Can a 65-year-old Harrison Ford successfully reprise his Indiana Jones roles nineteen years after his last movie? Box office receipts for the movie Indiana Jones and the Kingdom of the Crystal Skull, now playing everywhere, suggest the answer is yes. For a man old enough to draw social security, Ford still looks virile. How much of this is due to genetics and how is due to stage makeup I am not sure. Also back in the director’s seat is Stephen Spielberg, age 61. After directing heavy movies like Munich and Flags of Our Fathers, Spielberg probably enjoyed returning to familiar territory to direct this belated fourth movie of this series.
In a way, viewers also get a reprise of Spielberg’s 1982 blockbuster, E.T.: The Extra-Terrestrial. Oops, gave away the plot, not that it really matters. Yes, it appears the crystal skull in question belongs to an extraterrestrial being. Professor Jones must return it to a cave in the lost city of El Dorado deep in the Amazon so that E.T. can phone home.
Okay, this E.T. is not that E.T., but their skull shapes are not that dissimilar and the original E.T. struck me as more of a boy extraterrestrial than the full grown up version we see near the end of this movie. So maybe the 1982 E.T. didn’t get the message that back in 1957 Archeologist Indiana Jones sent his parents back home. In any event, rest assured that the Professor Henry Jones Jr., a.k.a. Indiana will make sure that these extraterrestrials make it home at last.
Before sending them home though, Jones has to take a few side trips. Against his will, he helps crafty KGB agents find the skull in a secret warehouse in a Nevada nuclear test zone. Heck, before he even leaves the states, Jones gets to be the first American to survive a nuclear explosion, thanks to a convenient lead lined refrigerator in a Potemkin Village. This happens after nearly being accelerated to death by a rocket sled. In short, it takes less than fifteen minutes to discover that Indiana Jones may have aged but he has lost none of his ability to survive improbable escapes. Nor has Spielberg forgotten the Indiana Jones formula. This Jones may have arrived 27 years after the first Indiana Jones movie, but this fourth movie is probably the most satisfying since the first movie released in 1981.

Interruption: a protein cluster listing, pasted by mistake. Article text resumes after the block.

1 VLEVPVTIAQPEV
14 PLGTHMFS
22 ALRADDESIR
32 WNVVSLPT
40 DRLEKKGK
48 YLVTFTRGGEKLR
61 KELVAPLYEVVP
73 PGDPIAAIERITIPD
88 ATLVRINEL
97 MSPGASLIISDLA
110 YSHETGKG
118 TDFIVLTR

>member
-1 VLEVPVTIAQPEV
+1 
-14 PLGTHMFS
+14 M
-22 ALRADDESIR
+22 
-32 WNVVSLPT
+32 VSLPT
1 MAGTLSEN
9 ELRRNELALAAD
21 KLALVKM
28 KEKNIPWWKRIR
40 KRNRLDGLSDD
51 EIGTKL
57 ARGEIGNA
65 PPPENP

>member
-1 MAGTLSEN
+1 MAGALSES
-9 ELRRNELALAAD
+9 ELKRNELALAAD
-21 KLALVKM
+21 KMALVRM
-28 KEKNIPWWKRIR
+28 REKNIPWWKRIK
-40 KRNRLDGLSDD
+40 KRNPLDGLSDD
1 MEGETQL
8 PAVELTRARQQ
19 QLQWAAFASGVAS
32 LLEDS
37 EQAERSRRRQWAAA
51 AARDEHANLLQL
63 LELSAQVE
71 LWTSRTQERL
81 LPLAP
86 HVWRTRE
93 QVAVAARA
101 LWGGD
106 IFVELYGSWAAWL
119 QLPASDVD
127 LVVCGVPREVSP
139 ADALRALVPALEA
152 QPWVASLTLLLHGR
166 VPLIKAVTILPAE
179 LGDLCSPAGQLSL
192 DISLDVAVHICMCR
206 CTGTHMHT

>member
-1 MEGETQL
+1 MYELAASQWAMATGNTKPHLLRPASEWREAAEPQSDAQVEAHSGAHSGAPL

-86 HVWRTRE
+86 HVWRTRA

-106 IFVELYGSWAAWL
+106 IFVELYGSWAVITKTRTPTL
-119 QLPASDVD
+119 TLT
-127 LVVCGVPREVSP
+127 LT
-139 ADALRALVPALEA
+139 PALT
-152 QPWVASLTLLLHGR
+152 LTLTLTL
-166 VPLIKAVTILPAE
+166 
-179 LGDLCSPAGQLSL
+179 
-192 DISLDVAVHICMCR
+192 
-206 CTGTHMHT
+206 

New in this movie is Mutt Williams (played by Shia LaBeouf) who is a 1950s motorcycle greaser obsessed with combing his hair and who ends up following Indiana Jones on his adventure. If there are times when Mutt seems a chip off the old block, your instinct will be confirmed when Jones’ ex flame from the first movie Marion Ravenwood (Karen Allen) eventually appears deep in the Amazon. It turns out that Captain James T. Kirk was not the only famous fictional adventurer leaving fertile presents in the wombs of comely females. By the way, Karen Allen still looks good at age 56.
Still, by this point you have a good idea of what to expect from an Indiana Jones movie. Perhaps the 19-year gap was necessary to make it feel a bit fresh again. There must be plenty of improbable escapes from death, many nefarious people trying to keep Jones from succeeding, secret caves, snakes and bugs by the billions (preferably both), hidden chambers and of course animated map overlays showing his plane trips from point to point. Also back and thankfully not retired is composer John Williams (now age 76) to score the movie which, unsurprisingly, does not sound that much different from his scores for the other three movies.
Formula it may be but Spielberg keeps it both humorous and enjoyable. The antagonist this time is Irina Spalko, a super-smart KGB agent played by Cate Blanchett. Spalko is not only dedicated and smart, but never sweats. It is amazing to see her careening through the Amazon rainforest in her Stalinist garb, yet her pressed blouse never wrinkles in the slightest. I think Blanchett is wasted in this movie. It is not that she does a bad job in this movie, but any one-dimensional actress would have sufficed for this part.
We go to see Indiana Jones movies for pure entertainment and escapism, so it is unlikely you will be dissatisfied with the movie. There are times in the middle of the movie where the plot feels a bit muddled but overall, like Jones himself, the movie does not stay in one place very long for it to matter.
Look for supporting roles by John Hurt as Jones’ old friend Professor Oxley and the well-known character actor Jim Broadbent as Dean Charles Stanforth. This movie marks the start of the mindless summer blockbuster movie season. Let’s hope the summer season ends on as high a note as it began.
3.3 on my 4.0 scale.